Dangerous Dyes

Versión para impresión

Although common sense tells us that natural dyes are better than synthetic dyes.

However there are several aspects of the product life cycle - production - use - disposal - to be known, to make a proper comparison with natural dyes.

Compare synthetic dyes versus natural dyes
Comparison divided into four phases:
The manufacture,
The dyeing process,
Use of products by consumers and
Eventual disposal or recycling.

At each stage we need to analyze incoming materials, water use, energy use and effluent gases, liquids and / or solids that are generated.

Manufacture of synthetic dyes
The raw material is oil. Nonrenewable fossil fuels. When a molecule absorbs certain wavelengths of visible light and transmits or reflects others, the molecule has a color.

The part that brings color into a molecule called a chromophore. The chromophore is an aromatic structure containing benzene, naphthalene, or anthracene. A group from a donor chromophore color and is represented by the radicals following: azo (- N = N-), carbonyl (= C = O), carbon (= C = C =), carbon-nitrogen (> C = NH - CH = N-), nitroso (- NO or N-OH), nitric (- NO2 or = NO-OH) and sulfide (> The C = S, carbon-sulfur).

The dyes are synthesized in a reactor, filtering, and mixed with other additives to produce the final product. The synthesis involves reactions such as sulfonation, halogenation, amination, diazotization, and coupling, followed by separation processes that may include distillation, precipitation, and crystallization.

Mostly organic compounds such as naphthalene reacts with an acid or alkali along with an intermediary (such as a nitrate or a sulfonated compound) and solvent mixture to form the dye. The dye is then separated from the mixture and is purified.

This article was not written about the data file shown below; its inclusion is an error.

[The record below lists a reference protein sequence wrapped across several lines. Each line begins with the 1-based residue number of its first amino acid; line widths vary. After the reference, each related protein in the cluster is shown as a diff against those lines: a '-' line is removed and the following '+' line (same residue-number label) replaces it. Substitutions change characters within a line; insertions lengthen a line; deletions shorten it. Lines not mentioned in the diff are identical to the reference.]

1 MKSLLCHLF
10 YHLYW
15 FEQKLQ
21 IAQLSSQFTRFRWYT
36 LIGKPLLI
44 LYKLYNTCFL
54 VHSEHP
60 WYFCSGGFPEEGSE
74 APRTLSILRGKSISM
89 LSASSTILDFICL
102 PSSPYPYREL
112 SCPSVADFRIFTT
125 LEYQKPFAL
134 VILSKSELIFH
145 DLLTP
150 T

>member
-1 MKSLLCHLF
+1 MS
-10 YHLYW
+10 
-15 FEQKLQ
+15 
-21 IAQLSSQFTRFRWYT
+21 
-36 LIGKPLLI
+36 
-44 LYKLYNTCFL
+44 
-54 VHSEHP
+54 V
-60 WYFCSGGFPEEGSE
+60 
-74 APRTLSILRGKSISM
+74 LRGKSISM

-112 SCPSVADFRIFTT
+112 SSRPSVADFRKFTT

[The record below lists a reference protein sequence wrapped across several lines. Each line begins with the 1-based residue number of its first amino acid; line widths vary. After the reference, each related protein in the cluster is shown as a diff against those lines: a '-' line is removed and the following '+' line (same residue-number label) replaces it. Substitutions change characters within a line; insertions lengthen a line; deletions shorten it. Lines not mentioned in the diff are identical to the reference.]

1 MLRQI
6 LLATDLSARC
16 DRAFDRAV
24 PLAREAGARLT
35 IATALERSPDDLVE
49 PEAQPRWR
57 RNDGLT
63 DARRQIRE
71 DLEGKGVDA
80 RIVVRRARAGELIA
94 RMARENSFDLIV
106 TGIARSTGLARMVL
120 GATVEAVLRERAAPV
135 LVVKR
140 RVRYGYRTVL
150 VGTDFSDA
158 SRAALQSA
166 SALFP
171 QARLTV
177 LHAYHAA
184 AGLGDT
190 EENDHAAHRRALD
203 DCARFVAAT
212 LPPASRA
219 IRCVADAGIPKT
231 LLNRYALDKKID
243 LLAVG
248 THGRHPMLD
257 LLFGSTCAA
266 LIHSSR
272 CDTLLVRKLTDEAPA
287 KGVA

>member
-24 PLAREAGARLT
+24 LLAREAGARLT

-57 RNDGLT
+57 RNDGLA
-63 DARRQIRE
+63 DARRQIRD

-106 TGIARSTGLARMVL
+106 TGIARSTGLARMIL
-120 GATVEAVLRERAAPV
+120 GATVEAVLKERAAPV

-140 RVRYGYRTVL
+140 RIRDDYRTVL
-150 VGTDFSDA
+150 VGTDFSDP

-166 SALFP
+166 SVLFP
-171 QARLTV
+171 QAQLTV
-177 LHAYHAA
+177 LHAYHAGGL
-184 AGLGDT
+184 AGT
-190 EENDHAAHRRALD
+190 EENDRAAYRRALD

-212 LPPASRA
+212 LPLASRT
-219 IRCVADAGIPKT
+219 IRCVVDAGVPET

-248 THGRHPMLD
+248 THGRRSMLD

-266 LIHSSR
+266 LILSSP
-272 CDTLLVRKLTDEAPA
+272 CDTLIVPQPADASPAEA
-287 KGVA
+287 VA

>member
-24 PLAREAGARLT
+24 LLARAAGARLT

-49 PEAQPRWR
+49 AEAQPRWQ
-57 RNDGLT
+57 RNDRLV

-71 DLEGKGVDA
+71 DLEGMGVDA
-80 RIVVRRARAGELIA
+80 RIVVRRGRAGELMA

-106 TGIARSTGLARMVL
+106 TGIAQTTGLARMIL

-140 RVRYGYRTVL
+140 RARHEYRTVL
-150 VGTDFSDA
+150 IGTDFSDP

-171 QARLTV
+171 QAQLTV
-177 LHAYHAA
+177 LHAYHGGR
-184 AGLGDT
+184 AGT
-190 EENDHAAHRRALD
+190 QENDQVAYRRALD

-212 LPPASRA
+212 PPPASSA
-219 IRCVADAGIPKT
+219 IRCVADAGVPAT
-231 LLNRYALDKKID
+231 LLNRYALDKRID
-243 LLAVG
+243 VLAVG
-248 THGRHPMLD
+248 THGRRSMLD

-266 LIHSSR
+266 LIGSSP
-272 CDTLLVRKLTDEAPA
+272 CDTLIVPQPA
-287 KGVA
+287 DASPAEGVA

In making the dye and its precursors, large amounts of contaminated water, up to 8,000 liters per kilo of dye,

Use in textile dyeing
The color-index of German textile industry includes more than 800 colors and 600 auxiliaries and finishing agents. The "Azo-dyes" can be called acidic, basic, mordant, reactive, disperse, direct, solvents or food dyes.

Not all acid dyes are "Azo-dyes. As seen a study of each animal tests and long-term consequences to human health has not been done and hardly done in the future.

Rensselaer-Bayern Aniline 1900

Direct Dyes Chromiun Geigy

Epidemic of bladder cancer
But it was the "epidemic" of bladder cancer among workers in the textil dyeing industry, which confirmed the suspicion that some azo-dyes are extremely dangerous. Action by having a proven tumor (cancer). Contact with concentrated colors and frequently mentioned causes of the epidemic.

Impact on consumers
According to the limited depth studies on the subject of chemical dyes, this proved that several allergenic dyes, especially the black and darker. A scientific study notes:
"The textile contact dermatitis is probably underestimated because it is not always present in typical fashion because we lack a suitable marker in the standard." .. "The allergens most frequently implicated were textile dyes disperse type, especially those belonging to the azo group (Disperse Blue-124, Disperse Blue-106, Disperse Orange 1 and Disperse Yellow-3)"

Not established a causal relationship of dyed textiles directly with cancer. But if the action of certain dyes in laboratory animals.
There is currently no list of hazardous dyes, there is only a list of aromatic amine dyes which are prohibited.